Calarco: Well, that world was created in order to mirror the danger and the restrictions in Verona. Again, how do you make feuding families seem dangerous? How do you make two actors understand what the word “forbidden” really means and what it feels like? Even before I got to the same sex angle of the production, I knew I needed more than that. That was the easy part. Making the school that the boys lived in terrifying is what took all the work, but once I came up with the idea that to simply read Romeo and Juliet was forbidden, I knew we had found the kernel of something. Uttering the words themselves is fraught with danger, and to me this school is run by Nazi-like figures. Punishment is swift if rules are broken. Death is possible. Even before they get to acting out and then falling into the situations of the play, the boys are on terribly dangerous ground.
How do you make feuding families seem dangerous? How do you make two actors understand what the word “forbidden” really means and what it feels like?
Moletress: Did you find the inherent homoeroticism of a contemporary production with four boys dealing with sexual repression something that you embraced or pushed against?
Calarco: Well, it was inherent in the concept. If it’s a world full of boys and they have to act out love scenes, they have to deal with that somehow. It’s terrifying for all of the boys. The boys acting it out are terrified by the feelings drummed up in them. I’ve always said, “When I was sixteen if I bumped against a desk, I got a hard-on, so if someone touched my leg, no matter their gender, forget it. Kaboom!” It really didn't matter the gender of the person. When you're discovering sex, it’s confusing anyway. In a single-sex environment there is the opportunity for even more confusion and violence, too, depending on who might happen to be watching. It’s just as terrifying for the boys who witness the love scenes—“What are our buddies doing?” They all grow incredibly during the evening though. They learn to accept that love is love no matter who’s experiencing it.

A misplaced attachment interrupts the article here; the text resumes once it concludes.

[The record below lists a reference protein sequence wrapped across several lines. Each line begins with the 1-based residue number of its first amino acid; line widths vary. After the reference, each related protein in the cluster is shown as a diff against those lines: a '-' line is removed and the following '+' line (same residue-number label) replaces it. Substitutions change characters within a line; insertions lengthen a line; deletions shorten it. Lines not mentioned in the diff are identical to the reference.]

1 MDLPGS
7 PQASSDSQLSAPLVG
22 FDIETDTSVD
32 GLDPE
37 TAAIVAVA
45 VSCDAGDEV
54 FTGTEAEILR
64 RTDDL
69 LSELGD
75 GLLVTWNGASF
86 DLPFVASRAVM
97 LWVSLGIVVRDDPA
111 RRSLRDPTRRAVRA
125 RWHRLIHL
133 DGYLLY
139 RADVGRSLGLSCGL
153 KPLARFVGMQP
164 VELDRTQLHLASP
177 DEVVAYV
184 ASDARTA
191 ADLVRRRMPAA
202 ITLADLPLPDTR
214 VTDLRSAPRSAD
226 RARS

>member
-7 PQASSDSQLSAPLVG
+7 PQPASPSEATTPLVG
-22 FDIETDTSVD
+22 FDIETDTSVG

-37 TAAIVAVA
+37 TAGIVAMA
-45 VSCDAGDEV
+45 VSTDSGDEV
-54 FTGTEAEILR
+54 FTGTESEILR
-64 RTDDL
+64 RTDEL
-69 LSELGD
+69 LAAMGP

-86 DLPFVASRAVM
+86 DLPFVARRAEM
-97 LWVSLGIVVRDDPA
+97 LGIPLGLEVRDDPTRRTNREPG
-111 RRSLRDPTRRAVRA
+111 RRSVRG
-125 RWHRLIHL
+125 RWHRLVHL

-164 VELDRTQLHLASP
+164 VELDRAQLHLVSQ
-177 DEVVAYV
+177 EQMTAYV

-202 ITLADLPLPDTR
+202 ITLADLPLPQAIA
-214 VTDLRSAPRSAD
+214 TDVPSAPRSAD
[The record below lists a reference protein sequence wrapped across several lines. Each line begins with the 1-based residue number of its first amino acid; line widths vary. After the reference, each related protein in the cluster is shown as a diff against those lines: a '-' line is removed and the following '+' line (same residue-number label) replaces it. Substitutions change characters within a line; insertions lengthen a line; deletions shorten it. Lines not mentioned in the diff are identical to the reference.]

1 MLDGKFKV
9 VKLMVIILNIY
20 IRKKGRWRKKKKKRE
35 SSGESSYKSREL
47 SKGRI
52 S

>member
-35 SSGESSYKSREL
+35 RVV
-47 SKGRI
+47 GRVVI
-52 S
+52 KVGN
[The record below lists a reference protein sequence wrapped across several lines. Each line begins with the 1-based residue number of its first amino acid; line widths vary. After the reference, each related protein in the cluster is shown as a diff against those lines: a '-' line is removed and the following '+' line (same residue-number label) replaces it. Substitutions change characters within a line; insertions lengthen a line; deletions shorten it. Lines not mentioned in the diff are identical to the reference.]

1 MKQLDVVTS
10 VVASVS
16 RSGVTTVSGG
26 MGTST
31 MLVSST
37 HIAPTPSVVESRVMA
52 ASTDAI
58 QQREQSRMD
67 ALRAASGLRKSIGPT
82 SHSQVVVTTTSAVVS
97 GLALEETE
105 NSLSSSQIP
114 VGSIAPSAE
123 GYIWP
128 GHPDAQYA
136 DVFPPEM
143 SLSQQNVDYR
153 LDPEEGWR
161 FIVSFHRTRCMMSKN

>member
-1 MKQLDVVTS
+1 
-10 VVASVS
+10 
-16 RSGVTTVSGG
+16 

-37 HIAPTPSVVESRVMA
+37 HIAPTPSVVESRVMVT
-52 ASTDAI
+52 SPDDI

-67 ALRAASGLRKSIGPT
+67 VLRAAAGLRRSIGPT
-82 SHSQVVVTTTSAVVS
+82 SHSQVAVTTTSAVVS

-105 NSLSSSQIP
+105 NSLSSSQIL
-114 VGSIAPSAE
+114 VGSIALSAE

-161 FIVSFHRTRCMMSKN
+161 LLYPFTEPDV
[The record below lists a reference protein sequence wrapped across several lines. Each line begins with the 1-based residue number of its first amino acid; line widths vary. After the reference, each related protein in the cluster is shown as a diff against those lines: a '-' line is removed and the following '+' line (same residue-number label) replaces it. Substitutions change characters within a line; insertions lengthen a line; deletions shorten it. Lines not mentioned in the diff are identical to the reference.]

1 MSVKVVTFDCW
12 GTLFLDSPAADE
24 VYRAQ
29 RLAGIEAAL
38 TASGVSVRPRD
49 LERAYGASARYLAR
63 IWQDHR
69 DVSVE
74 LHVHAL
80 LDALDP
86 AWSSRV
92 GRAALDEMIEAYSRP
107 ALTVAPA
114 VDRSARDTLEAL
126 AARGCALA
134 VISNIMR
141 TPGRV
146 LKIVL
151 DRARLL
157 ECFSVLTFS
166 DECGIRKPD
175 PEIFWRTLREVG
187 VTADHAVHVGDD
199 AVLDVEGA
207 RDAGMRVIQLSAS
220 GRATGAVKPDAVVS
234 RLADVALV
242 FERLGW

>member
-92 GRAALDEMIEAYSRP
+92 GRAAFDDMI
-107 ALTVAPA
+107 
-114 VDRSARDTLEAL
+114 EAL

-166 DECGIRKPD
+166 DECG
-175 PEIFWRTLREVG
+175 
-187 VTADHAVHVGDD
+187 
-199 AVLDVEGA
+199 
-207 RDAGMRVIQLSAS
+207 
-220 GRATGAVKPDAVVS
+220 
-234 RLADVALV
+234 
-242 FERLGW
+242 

Moletress: “No subtext in Shakespeare” is an often-uttered statement. What are your thoughts on Shakespeare’s characters saying what they mean and meaning what they say?
Calarco:Well, I do think for the most part that you can and have to act on the text. The characters say what they’re thinking and feeling. There is no need for pause. They speak out their thought process. They lie certainly, but we know when they’re lying. I do think there are some extraordinary moments in Romeo and Juliet that seem very “modern” in their psychological complexity. I think most especially when the Nurse lies to Juliet once her father says she must marry Paris. The Nurse tries to make it seem like a good thing. We know she’s lying. Juliet’s horror at this betrayal is so palpable, but the Nurse knows that they both have to live this lie if they are to survive. They have no choice, and she knows it and she says it.